Saturday, March 4, 2017

Progress at the Zoo

An easy, enjoyable day at the zoo. And a personal triumph for me.

Today, I took both my kids to the zoo by myself. And I didn't have a single meltdown. I didn't even get snippy - well, not more so than every other parent there . I never felt like I was going to hyperventilate or that I needed to run away for a few minutes. I didn't even usher us home after two hours, as usual. We stayed around four, in fact.

I guess this may not seem like much of an accomplishment, but it's huge for me. As I've mentioned before, I'm really, really good at hiding my anxiety issues about 90% of the time. So most people probably have no clue that activities like taking my kids to the zoo or playground or museums by myself are one of my biggest hurdles. But boy, are they.

Many factors conspired to make today great. It's one of my favorite weather days: sunny, a slight chill in the air, the smell of new Spring buds barely perceptible. I've also been eating well, avoiding foods that make my anxiety worse (like alcohol, dairy, and processed sugar). I've been getting decent sleep (under my highly-recommended weighted blanket) and working out regularly. I've been a bonafide poster child for treating anxiety holistically.

But a huge chunk of my success is attributed to my therapy. I've been seeing a therapist regularly for about seven years now, and less regularly for 20. I've tried traditional talk therapy, dialectical behavioral therapy, writing-based therapy, and now EMDR - a far less traditional therapy that's been shown in studies to be not only extremely effective for PTSD, but also incredibly quick compared to other therapies.

How does it work? Well, it sounds strange, I'm not going to lie. You choose some of your most traumatic memories. And you close your eyes and try to remember and retell as many details surrounding the memory as possible, all while listening to a series of pulses in your ears. You work through the same memory until the process of retelling it is no longer seriously painful. And then you move onto the next memory.

I've been at it for about a year, and the progress has been impressive.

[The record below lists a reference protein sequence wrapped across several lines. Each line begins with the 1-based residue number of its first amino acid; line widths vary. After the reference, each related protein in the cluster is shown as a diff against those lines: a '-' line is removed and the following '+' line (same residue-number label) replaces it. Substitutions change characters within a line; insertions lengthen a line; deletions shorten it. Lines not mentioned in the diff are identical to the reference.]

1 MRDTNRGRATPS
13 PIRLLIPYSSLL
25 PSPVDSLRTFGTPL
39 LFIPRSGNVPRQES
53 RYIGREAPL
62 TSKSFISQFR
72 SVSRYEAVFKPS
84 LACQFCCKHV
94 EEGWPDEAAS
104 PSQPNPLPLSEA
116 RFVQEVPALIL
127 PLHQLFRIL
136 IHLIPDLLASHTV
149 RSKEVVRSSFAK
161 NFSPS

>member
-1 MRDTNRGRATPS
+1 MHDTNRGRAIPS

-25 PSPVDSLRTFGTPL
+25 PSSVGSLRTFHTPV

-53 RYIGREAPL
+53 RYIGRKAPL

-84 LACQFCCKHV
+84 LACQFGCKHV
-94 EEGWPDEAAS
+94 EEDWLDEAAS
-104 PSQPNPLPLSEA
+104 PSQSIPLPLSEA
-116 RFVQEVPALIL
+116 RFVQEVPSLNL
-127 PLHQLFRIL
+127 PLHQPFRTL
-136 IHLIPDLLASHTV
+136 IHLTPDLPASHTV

Today is the perfect example. I woke up later than I'd meant to. I usually like to be at the zoo when it opens. But my lovely husband got up with the kids so I could sleep later, possibly as penance since he'll be in grad school all day. I felt the panic creep up -- WE'RE GOING TO BE LATE -- and then I let it go. Who cares? It's Saturday. There's no timeline. Besides, it's the off-season, so getting there early isn't so important. And so I made myself a lovely, healthy breakfast, drank my coffee while it was hot, and let the kids watch one more episode of their show.

I started to obsess over what to pack. Water bottles? Snacks? Extra clothes in case Sam has an accident? Lunches? A first aid kit? I dreaded the thought of all that preparation, and I REALLY dreaded the thought of carrying it all. Sam's old enough that we don't need to lug around a stroller, and I did not want to carry a backpack. Besides, I spend almost my entire week planning, packing, preparing, and executing. I get the kids' stuff prepped for school, I pack my own lunch every single day, I do a ton of prep work as a teacher, and as the team leader this year, it's my job to organize the other teachers on my team -- planning events, coordinating schedules, communicating with parents. I spend Monday - Friday putting everything in order and making sure everyone knows everything they're supposed to do. So, I decided that today is my day off, damn it. I'm going to go to the zoo with NOTHING. Money, sunglasses, ID. That's it.

It was so liberating. When we got hungry, I bought food. When we got thirsty, there were water fountains. If there was a boo boo, it could be cleaned at home.


I happily withdrew myself from the Best Mom Contest today by not packing healthy, organic snacks and lunches for my kids. Look at them sucking on artificially colored sugar water from PBA-laden bottles!

While at the zoo, I could feel the old anxiety creep up a couple of times. When folks started to crowd around us in the polar bear exhibit. When Sam bolted from me in the gorilla sanctuary. When both kids whined because they wanted to do different things.

But I was able to handle it. I was able to tolerate the crowds, to firmly warn Sam that he'd get a time out if he didn't stick by me, to calmly ask my kids to use their big kid voices and compromise. I had control over myself and my reactions, and I wanted to shout to every stranger I saw, THIS FEELS AMAZING!

I was able to take this picture without obsessively worrying that one of my kids would fall and get hurt!

I guess this is how people who don't have anxiety always feel? That's incredible to me. I've lived for most of my 41 years grappling with certain situations, dreading certain activities, constantly pretending to be normal. I can't tell you how much more I'm able to enjoy my life now.

So, let me be a walking advertisement for EMDR. I hesitated for so many years, thinking, "I never fought in a war! How could I have PTSD?" But if some seriously you-know-what went down in your childhood, if you find yourself triggered by certain situations, you might be the perfect candidate. If it can make this much of a change in me, I know it can help anyone.

Best of all, I was really able to revel in the sweetness of moments like this one.

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